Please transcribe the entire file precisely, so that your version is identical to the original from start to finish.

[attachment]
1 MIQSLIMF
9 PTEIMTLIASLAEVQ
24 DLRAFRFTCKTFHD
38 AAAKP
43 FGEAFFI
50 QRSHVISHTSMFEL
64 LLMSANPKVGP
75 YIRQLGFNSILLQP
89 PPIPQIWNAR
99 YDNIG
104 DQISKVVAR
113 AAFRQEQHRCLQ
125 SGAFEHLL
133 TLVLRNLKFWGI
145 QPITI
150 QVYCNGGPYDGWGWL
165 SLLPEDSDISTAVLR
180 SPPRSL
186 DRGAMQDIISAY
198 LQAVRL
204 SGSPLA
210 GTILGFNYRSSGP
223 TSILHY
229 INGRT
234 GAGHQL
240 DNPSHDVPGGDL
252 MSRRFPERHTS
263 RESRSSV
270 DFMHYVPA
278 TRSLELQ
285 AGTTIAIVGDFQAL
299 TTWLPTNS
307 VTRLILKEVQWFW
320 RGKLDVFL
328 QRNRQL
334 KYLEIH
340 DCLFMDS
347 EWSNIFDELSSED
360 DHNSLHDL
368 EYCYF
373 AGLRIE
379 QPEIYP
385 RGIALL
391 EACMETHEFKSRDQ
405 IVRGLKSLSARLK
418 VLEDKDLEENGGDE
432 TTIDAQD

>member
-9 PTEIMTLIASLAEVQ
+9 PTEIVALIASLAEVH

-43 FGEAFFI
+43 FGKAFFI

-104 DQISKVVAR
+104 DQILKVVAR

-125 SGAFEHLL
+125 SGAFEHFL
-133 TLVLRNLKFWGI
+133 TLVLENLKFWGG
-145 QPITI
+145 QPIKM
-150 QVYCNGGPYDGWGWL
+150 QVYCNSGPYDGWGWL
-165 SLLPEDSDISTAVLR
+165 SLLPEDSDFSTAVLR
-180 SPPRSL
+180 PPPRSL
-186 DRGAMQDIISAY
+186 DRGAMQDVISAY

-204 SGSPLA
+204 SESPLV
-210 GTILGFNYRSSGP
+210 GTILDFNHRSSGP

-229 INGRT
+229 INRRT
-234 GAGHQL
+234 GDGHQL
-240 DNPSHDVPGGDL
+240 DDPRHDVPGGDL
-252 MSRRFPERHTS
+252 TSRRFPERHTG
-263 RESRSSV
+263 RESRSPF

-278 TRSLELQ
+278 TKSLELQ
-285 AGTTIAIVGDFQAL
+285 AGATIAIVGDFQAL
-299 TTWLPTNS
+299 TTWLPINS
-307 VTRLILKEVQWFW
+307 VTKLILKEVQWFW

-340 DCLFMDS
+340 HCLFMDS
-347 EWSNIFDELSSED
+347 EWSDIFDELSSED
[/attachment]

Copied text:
1 MIQSLIMF
9 PTEIMTLIASLAEVQ
24 DLRAFRFTCKTFHD
38 AAAKP
43 FGEAFFI
50 QRSHVISHTSMFEL
64 LLMSANPKVGP
75 YIRQLGFNSILLQP
89 PPIPQIWNAR
99 YDNIG
104 DQISKVVAR
113 AAFRQEQHRCLQ
125 SGAFEHLL
133 TLVLRNLKFWGI
145 QPITI
150 QVYCNGGPYDGWGWL
165 SLLPEDSDISTAVLR
180 SPPRSL
186 DRGAMQDIISAY
198 LQAVRL
204 SGSPLA
210 GTILGFNYRSSGP
223 TSILHY
229 INGRT
234 GAGHQL
240 DNPSHDVPGGDL
252 MSRRFPERHTS
263 RESRSSV
270 DFMHYVPA
278 TRSLELQ
285 AGTTIAIVGDFQAL
299 TTWLPTNS
307 VTRLILKEVQWFW
320 RGKLDVFL
328 QRNRQL
334 KYLEIH
340 DCLFMDS
347 EWSNIFDELSSED
360 DHNSLHDL
368 EYCYF
373 AGLRIE
379 QPEIYP
385 RGIALL
391 EACMETHEFKSRDQ
405 IVRGLKSLSARLK
418 VLEDKDLEENGGDE
432 TTIDAQD

>member
-9 PTEIMTLIASLAEVQ
+9 PTEIVALIASLAEVH

-43 FGEAFFI
+43 FGKAFFI

-104 DQISKVVAR
+104 DQILKVVAR

-125 SGAFEHLL
+125 SGAFEHFL
-133 TLVLRNLKFWGI
+133 TLVLENLKFWGG
-145 QPITI
+145 QPIKM
-150 QVYCNGGPYDGWGWL
+150 QVYCNSGPYDGWGWL
-165 SLLPEDSDISTAVLR
+165 SLLPEDSDFSTAVLR
-180 SPPRSL
+180 PPPRSL
-186 DRGAMQDIISAY
+186 DRGAMQDVISAY

-204 SGSPLA
+204 SESPLV
-210 GTILGFNYRSSGP
+210 GTILDFNHRSSGP

-229 INGRT
+229 INRRT
-234 GAGHQL
+234 GDGHQL
-240 DNPSHDVPGGDL
+240 DDPRHDVPGGDL
-252 MSRRFPERHTS
+252 TSRRFPERHTG
-263 RESRSSV
+263 RESRSPF

-278 TRSLELQ
+278 TKSLELQ
-285 AGTTIAIVGDFQAL
+285 AGATIAIVGDFQAL
-299 TTWLPTNS
+299 TTWLPINS
-307 VTRLILKEVQWFW
+307 VTKLILKEVQWFW

-340 DCLFMDS
+340 HCLFMDS
-347 EWSNIFDELSSED
+347 EWSDIFDELSSED